Trusts and Trustees § 847 (2d ed. 1962); 3 Scott on Trusts § 236.3 (3d ed. 1967); Restatement (First) of Trusts § 236 (1935); Brigham, Pennsylvania Rules Governing the Allocation of Receipts Derived by Trustees from Shares of Stock, 85 U. Pa. L. Rev. 358 (1937); Note, 83 U. Pa. L. Rev. 773 (1935). The Rule was not applied specifically to ordinary*fn6 stock dividends payable at the rate of 6% or less, these dividends being allocated to income.
When dealing with stock dividends in excess of 6%, an apportionment was made between the life tenant and remainder interests in order to preserve the "intact value" of the trust investment. Flinn's Estate, 320 Pa. 15, 181 Atl. 492 (1935); Flinn's Estate, 310 Pa. 206, 165 Atl. 31 (1932); Baird's Estate, 299 Pa. 39, 148 Atl. 907 (1930); Packer's Estate (No. 1), 291 Pa. 194, 139 Atl. 867 (1927); Nirdlinger's Estate, 290 Pa. 457, 139 Atl. 202 (1927). Contrary to the weight of authority in other jurisdictions which adopted the
Rule, 3 Scott on Trusts § 236.12 (3d ed. 1967), this Court required an apportionment of the proceeds derived from a sale of stock between principal and income so as to preserve for principal the intact value of the investment and gave the excess to the life tenant as income. Nirdlinger's Estate, 290 Pa. at 475-76, 139 Atl. at 208. Because the issuance of stock rights was an "apportionable event" under the Rule, when shares were acquired by the exercise of stock subscription rights, a portion of those shares was allotted to principal in order to maintain the "intact value" of the stock and the balance was awarded to the income beneficiary. Hostetter's Trust, 319 Pa. 572, 181 Atl. 567 (1935); Jones v. Integrity Trust Co., 292 Pa. 149, 140 Atl. 862 (1928). "Proceeds arising from the sale of stock rights should be distributed in the same manner . . . as in the sale of stock. They are a species of stock." Waterhouse's Estate, 308 Pa. 422, 429-30, 162 Atl. 295, 297 (1932). See, also, Bard's Estate, 339 Pa. 433, 13 A.2d 711 (1940). See, generally, 3 Scott on Trusts § 236.9 (3d ed. 1967).
While the Rule, based on the source of the dividend rather than the form (Massachusetts Rule) or date (Kentucky Rule) of the dividend, was adopted by a majority of jurisdictions in the United States, see, Annot., 24 A.L.R. 9 (1923), and acclaimed by the First Restatement of Trusts, the complexity of modern corporate structure, see, Cohan & Dean, Legal, Tax and Accounting Aspects of Fiduciary Apportionment of Stock Proceeds: The Non-Statutory Pennsylvania Rules, 106 U. Pa. L. Rev. 157 (1957), led to the rejection by the National Conference of Commissioners on Uniform State Laws of the Rule in favor of the uncomplicated Massachusetts version. See, Uniform Principal and Income Act §§ 1-17 (1931). See, also, Restatement of Trusts § 236(b) (Supp. 1948). Finally,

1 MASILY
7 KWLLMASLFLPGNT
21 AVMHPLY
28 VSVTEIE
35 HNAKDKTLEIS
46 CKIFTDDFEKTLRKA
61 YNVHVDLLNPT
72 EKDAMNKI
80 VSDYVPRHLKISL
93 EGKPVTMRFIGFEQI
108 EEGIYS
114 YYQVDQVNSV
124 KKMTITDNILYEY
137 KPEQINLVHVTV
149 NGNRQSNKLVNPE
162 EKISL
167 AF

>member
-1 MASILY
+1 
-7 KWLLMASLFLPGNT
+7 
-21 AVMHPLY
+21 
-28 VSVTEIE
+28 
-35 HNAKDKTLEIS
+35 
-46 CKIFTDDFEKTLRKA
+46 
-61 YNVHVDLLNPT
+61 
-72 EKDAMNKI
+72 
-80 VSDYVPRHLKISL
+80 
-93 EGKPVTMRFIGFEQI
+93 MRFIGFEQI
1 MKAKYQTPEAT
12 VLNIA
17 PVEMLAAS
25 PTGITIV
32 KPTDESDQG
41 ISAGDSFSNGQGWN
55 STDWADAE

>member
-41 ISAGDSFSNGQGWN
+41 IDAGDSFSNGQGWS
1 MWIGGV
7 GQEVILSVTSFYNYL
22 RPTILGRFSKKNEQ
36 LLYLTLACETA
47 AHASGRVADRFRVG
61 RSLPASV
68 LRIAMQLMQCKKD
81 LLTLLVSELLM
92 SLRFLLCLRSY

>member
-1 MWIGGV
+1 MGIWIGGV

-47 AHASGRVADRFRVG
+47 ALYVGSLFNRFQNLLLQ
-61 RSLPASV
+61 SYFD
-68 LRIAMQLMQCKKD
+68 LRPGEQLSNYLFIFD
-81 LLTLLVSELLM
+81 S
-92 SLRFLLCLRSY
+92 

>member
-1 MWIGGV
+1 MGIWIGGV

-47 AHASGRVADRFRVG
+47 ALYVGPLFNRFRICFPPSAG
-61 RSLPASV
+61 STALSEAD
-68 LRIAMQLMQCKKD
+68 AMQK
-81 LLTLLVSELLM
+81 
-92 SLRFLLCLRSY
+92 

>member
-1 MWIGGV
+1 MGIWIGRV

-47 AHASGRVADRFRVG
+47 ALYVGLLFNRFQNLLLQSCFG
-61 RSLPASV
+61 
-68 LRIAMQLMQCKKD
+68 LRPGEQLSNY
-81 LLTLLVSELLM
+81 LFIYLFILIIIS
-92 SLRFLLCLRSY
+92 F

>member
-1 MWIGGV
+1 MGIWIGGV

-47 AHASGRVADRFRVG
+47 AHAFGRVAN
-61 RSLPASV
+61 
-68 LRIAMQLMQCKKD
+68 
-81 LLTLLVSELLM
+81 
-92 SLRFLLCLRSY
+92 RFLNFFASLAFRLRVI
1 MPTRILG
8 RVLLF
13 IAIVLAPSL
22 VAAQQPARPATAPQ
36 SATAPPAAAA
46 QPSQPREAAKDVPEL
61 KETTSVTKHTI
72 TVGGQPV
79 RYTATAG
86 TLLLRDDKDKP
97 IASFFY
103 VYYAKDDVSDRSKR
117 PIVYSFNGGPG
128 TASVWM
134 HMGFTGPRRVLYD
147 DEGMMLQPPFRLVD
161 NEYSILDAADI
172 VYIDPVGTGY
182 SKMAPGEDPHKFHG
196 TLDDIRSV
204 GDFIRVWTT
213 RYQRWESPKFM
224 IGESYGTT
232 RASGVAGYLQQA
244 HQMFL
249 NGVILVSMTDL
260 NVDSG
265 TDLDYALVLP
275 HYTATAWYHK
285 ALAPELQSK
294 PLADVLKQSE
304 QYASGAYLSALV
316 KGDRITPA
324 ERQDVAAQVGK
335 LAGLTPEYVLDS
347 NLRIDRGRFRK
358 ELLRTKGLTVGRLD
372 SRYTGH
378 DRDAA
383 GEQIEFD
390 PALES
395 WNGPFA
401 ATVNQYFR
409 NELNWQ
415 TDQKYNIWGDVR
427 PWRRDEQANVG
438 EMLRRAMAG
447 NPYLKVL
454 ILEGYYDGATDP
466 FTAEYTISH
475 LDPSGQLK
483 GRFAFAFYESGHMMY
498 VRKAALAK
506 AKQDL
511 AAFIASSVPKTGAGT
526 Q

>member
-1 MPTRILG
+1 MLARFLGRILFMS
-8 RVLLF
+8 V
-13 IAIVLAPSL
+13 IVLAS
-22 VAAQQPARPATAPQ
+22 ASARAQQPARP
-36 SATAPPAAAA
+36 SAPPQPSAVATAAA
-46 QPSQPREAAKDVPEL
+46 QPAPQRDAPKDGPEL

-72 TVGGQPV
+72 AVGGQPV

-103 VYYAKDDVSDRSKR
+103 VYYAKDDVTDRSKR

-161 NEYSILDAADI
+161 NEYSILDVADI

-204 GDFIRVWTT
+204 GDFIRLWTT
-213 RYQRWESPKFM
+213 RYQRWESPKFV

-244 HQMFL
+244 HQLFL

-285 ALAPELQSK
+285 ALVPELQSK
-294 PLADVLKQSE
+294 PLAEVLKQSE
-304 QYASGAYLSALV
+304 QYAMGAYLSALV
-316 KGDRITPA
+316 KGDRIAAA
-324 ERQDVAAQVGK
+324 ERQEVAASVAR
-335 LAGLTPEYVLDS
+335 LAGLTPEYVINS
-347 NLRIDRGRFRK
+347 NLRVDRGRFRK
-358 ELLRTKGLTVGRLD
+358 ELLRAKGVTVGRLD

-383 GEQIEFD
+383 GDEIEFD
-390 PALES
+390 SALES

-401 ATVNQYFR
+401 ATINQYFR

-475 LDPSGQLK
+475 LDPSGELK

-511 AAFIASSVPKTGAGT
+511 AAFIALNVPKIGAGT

the General Assembly of this Commonwealth enacted the Uniform Principal and Income Act which had been promulgated by the National Conference of Commissioners on Uniform State Laws. Uniform Principal and Income Act of 1945, Act of May 3, 1945, P. L. 416, § 1 et seq. Although repealed, that legislation was substantially re-enacted by the Principal and Income Act of 1947, Act of July 3, 1947, P. L. 1283, § 1 et seq.*fn7
The provisions of the 1947 Act pertinent to our consideration of these appeals are Sections 2, 3(2), 5(1), 5(2) and 15:
"Section 2. Application of the Act; Powers of Settlor. -- This act shall govern the ascertainment of income and principal . . . between tenants and remaindermen in all cases where a principal has been established with . . . the interposition of a trust: Provided, That the person establishing the principal may himself direct the manner of ascertainment of income and principal . . . or grant discretion to the trustee or other person, to do so and such provision and direction, where not otherwise contrary to law, shall control, notwithstanding this act.
"Section 3. Income and Principal; Disposition. --
"(2) All receipts of money . . . paid or delivered as the consideration for the sale . . . of property forming a part of the principal . . . shall be deemed principal, unless otherwise expressly provided in this act. Any profit or loss, resulting from any change in form of principal, shall enure ...